Milgram’s which would have messed up the results of

Milgram’s 1963 study was another ethically
questionable study which involved 40 male participants who were assigned to a ‘teacher’
role, and a confederate who was assigned to a ‘learner’ role. The ‘teacher’ was
required to read out some word pairs and if the ‘learner’ got any wrong when
reciting them, a shock had to be administered by the ‘teacher’. The
participants had been told that they were going to participate in research on
memory and learning, and therefore consented to take part based on this
knowledge, so fully informed consent was not gained by Milgram as the
participants did not know the true nature of the study (that it was actually a
study into obedience). However, arguably informed consent was gained after the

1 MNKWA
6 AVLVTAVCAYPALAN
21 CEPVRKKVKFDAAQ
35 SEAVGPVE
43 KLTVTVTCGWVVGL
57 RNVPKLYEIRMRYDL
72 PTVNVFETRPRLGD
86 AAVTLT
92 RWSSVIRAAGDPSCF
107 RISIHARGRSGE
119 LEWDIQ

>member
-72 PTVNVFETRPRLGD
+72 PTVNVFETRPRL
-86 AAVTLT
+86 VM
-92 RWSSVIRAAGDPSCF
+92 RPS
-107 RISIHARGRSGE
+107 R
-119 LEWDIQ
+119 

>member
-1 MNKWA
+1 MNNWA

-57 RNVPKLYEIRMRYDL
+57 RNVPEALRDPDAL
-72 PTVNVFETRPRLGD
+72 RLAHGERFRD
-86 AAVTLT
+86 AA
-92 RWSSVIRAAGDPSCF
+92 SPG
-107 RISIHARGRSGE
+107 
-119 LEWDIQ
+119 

participants were debriefed. The participants were necessarily deceived in
Milgram’s defence, because if the participants knew the aim of the study before
or during, there would have been demand characteristics which would have messed
up the results of the study. Participants’ right to withdraw was arguably
breached due to prods that the ‘experimenter’ gave, including “please continue”,
which could have caused participants to carry on even though they didn’t really
wish to do so. Also, many participants showed distress, for example three
participants had uncontrollable seizures.